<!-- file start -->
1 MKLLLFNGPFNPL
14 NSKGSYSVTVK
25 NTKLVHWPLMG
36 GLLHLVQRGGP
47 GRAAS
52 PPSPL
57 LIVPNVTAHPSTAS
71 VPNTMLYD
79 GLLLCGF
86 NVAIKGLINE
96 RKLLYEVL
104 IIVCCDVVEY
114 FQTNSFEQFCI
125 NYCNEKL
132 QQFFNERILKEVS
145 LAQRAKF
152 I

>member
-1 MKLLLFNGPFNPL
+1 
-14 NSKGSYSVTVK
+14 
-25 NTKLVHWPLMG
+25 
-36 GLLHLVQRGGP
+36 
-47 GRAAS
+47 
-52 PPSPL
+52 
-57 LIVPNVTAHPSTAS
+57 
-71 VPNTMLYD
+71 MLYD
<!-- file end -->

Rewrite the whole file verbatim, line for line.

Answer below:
1 MKLLLFNGPFNPL
14 NSKGSYSVTVK
25 NTKLVHWPLMG
36 GLLHLVQRGGP
47 GRAAS
52 PPSPL
57 LIVPNVTAHPSTAS
71 VPNTMLYD
79 GLLLCGF
86 NVAIKGLINE
96 RKLLYEVL
104 IIVCCDVVEY
114 FQTNSFEQFCI
125 NYCNEKL
132 QQFFNERILKEVS
145 LAQRAKF
152 I

>member
-1 MKLLLFNGPFNPL
+1 
-14 NSKGSYSVTVK
+14 
-25 NTKLVHWPLMG
+25 
-36 GLLHLVQRGGP
+36 
-47 GRAAS
+47 
-52 PPSPL
+52 
-57 LIVPNVTAHPSTAS
+57 
-71 VPNTMLYD
+71 MLYD